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HP Ships First ARM Servers

Applied X-Gene, TI Keystone are first SoCs
9/29/2014 07:45 AM EDT
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krisi
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Re: What additional benefit as compared to x86 Servers
krisi   10/1/2014 12:23:45 PM
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Broadcom in servers? strange

eetex
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Can we please stop getting excited about ARM-based servers!
eetex   10/1/2014 4:30:14 AM
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Sorry about the length of this...

When I was architecting SoCs for a sizable chip company, we spent some time benchmarking a variety of CPU cores to see if, for a given level of performance, there was any benefit to one core over another.

No one should be surprised when I say there wasn't.  Ditto if the figure benchmarked was power.  The only real factor was cost, which essentially means in-house developed versus licensed.

I kind of crystalized this thought into a law of the semiconductor industry that I'm surprised no one has previously cooked up (maybe someone has, and I've just never seen it).  Simply stated, it is:

For (1) a given process technology with (2) a similar allocation of logic gates to ALU functionality and (3) SRAMs, performance of any given CPU architecture of identical bit width will be comparable on any chosen benchmark, e.g say within 5-10%.

(1), (2), and (3) essentially mean your CPU core complex occupies nearly the same die area regardless of ISA, which is what we saw regardless of the CPU we chose, and this results in comparable benchmark performance, e.g. CPU X might be 10% faster than CPU Y at benchmark A but the reverse might be true for benchmark B.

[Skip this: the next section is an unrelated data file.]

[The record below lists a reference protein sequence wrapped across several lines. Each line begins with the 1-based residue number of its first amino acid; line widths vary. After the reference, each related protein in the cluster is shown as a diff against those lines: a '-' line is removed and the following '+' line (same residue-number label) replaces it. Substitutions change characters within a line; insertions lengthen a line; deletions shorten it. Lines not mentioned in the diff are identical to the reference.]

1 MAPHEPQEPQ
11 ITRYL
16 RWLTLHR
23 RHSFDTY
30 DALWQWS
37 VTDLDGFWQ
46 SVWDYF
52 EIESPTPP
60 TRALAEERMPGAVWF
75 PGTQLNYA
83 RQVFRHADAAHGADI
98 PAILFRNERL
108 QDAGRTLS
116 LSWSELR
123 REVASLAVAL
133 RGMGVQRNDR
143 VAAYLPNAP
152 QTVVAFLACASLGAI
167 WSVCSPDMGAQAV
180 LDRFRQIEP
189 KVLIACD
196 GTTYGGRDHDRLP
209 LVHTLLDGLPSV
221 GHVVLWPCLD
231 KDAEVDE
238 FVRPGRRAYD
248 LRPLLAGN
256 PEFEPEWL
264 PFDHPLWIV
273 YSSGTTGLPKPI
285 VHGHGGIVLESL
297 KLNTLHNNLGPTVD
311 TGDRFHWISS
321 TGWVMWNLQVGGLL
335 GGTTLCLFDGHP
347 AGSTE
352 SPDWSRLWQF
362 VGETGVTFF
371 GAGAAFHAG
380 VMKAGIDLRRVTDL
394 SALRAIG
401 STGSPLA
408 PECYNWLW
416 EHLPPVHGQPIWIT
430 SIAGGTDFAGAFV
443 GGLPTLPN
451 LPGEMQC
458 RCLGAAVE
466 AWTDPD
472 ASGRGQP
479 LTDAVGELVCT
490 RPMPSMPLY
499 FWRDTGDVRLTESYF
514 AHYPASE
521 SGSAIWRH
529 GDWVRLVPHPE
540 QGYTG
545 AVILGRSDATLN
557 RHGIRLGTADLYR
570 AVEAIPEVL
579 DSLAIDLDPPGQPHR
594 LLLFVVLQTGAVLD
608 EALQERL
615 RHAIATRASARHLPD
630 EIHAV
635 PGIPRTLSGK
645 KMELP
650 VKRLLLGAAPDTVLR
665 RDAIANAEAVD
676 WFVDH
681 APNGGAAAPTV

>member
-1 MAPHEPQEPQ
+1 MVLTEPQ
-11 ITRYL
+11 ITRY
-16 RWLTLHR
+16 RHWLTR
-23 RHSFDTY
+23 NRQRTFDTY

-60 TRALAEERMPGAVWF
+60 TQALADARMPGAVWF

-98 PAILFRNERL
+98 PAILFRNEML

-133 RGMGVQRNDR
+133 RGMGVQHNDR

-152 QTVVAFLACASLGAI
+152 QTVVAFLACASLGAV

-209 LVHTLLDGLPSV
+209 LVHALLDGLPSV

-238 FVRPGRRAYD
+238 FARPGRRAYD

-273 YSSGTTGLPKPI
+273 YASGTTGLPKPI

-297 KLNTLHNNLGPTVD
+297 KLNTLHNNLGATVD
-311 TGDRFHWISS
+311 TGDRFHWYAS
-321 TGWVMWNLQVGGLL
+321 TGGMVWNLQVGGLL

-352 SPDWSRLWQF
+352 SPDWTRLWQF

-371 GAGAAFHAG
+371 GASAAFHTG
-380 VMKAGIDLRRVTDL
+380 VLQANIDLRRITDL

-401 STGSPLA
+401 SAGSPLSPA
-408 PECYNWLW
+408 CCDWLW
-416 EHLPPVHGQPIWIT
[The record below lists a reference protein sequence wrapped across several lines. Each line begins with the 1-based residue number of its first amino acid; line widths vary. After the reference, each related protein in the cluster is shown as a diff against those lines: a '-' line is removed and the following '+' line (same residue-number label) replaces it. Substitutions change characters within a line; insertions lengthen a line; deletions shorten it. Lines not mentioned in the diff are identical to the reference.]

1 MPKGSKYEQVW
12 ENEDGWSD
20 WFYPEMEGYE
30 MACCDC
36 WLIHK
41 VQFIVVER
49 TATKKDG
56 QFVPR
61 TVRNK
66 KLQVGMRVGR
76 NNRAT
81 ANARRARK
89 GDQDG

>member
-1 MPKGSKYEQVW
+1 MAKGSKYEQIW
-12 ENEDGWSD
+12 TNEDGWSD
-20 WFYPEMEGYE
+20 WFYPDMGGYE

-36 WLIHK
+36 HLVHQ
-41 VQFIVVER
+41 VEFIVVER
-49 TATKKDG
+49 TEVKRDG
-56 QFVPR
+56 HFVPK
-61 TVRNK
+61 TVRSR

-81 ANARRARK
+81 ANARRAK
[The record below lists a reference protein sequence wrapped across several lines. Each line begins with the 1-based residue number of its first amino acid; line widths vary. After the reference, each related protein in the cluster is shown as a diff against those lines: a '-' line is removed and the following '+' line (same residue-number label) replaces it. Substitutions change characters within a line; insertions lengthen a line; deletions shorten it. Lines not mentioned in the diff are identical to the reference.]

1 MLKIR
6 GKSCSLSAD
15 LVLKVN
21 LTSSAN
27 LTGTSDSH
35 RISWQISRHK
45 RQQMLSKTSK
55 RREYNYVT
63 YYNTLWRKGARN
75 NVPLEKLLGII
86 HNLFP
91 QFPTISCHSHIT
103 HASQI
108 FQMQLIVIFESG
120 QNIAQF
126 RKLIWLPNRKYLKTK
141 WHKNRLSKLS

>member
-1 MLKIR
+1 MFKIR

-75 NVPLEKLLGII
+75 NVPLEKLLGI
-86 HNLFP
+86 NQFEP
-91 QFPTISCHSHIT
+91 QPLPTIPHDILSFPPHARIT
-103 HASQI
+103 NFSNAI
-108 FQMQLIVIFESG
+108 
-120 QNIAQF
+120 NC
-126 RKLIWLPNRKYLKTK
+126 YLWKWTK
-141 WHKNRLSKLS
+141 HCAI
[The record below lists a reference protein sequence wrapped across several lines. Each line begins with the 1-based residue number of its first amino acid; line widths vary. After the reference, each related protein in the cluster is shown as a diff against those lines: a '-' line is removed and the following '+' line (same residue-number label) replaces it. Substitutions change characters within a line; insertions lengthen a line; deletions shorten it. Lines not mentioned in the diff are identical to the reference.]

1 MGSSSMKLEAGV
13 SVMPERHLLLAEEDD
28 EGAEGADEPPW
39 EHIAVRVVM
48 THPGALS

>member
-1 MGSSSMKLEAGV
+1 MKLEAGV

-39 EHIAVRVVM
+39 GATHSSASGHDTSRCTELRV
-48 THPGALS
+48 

The same applies as far as power is concerned such that when averaged across an entire benchmark suite all CPUs were within single digit % of each other.  Consequently, the build (or use what you had) versus buy decision regarding the CPU core for a given SoC could never be based on performance or power.  It had to be based on other, usually business-related, reasons.

I believe this holds true because most companies are manufacturing devices in foundries, and, consequently, have access to the same process technology capabilities.  No one has any special tricks that they can use that their competitor doesn't also have.  Multi-Vt transistors, low-power SRAMs, clock-gating, asynchronous logic, whatever design technique you name, everyone uses them.

Save for Intel, of course, who as the process technology R&D behemoth, tends to be a generation ahead of everyone else.

What does this all have to do with ARM servers?  Simply put, no ARM server processor is ever going to offer anything better than a comparable Intel server processor.

Why?  Because in comparable process technologies, we should expect an ARM server CPU to allocate a similar percentage of the CPU core complex die area to logic and SRAMs as would an Intel server CPU intended to hit the same price point.  Both will offer similar levels of performance and power.

This means that the whole Intel vs. ARM server war exists as a construction of a compliant trade press aided and abetted by technology and stock analysts who command big bucks for their "reports."